|Publication number||US4355861 A|
|Application number||US 06/143,930|
|Publication date||Oct 26, 1982|
|Filing date||Apr 24, 1980|
|Priority date||May 30, 1979|
|Also published as||DE2921927B1, DE2921927C2|
|Publication number||06143930, 143930, US 4355861 A, US 4355861A, US-A-4355861, US4355861 A, US4355861A|
|Original Assignee||Grundig E.M.V.|
|Export Citation||BiBTeX, EndNote, RefMan|
|Patent Citations (3), Referenced by (21), Classifications (10)|
|External Links: USPTO, USPTO Assignment, Espacenet|
The present invention relates to a heating device for the front lens of a camera, particularly a television camera.
Presently there is provided in television camera devices for preventing interfering moisture which may come to be deposited on the front lens portion of the camera. In the typical lens assembly construction, a lens tube is provided having a front disc and a rearwardly spaced planar-glass disc tightly cemented into the tube. A chamber is provided between the front disc and the rear disc and serves as an isolating air buffer. A heating ring is usually provided and mounted between the planar-glass disc and the objective for heating purposes to prevent the deposit of moisture. While this will prevent interfering moisture, such an arrangement requires that the heating ring have a high heat capacity to enable it to heat the front disc through the planar-glass disc and the air buffer. This has a number of drawbacks included of which is the waste of energy.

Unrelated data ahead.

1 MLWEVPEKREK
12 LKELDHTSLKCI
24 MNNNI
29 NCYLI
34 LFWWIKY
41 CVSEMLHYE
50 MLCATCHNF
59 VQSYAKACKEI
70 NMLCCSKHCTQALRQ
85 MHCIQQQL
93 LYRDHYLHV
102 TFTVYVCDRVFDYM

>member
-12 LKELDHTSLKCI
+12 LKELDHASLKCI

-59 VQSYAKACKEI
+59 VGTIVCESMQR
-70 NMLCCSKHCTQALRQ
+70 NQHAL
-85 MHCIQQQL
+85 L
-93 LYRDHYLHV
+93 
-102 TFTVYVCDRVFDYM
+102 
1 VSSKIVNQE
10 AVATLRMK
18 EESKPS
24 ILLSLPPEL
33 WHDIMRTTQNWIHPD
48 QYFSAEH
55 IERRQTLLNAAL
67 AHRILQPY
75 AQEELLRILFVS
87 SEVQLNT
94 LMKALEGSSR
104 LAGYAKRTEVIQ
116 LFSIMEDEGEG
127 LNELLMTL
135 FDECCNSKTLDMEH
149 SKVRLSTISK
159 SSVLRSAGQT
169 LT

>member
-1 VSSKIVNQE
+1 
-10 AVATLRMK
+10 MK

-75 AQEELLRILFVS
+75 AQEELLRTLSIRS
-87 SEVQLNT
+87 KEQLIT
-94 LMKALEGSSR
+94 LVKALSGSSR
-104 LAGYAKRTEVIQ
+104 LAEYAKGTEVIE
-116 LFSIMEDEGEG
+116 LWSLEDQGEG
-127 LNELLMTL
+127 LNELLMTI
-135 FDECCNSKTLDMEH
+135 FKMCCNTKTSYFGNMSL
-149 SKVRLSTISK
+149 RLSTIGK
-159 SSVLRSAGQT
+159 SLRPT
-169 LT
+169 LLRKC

In addition, such an arrangement heats the inner space of the camera and usually requires the constant interruption of the current supply to the heating ring so as to avoid interference with the cameras electronic operation.
Also, should a defect occur in the heating ring, a considerable expense is incurred in making repairs since the entire lens tube assembly must be removed and replaced.
Accordingly, it is a principal object of the present invention to provide a device for heating the front lens of a television camera with said device being of a relatively simple and improved serviceable nature; having a front disc and heating device separable from the lens tube and being replaceable in nature.
Another object of the present invention is to provide for such a heating device which effectuates satisfactory elimination of moisture while having a relatively low current demand.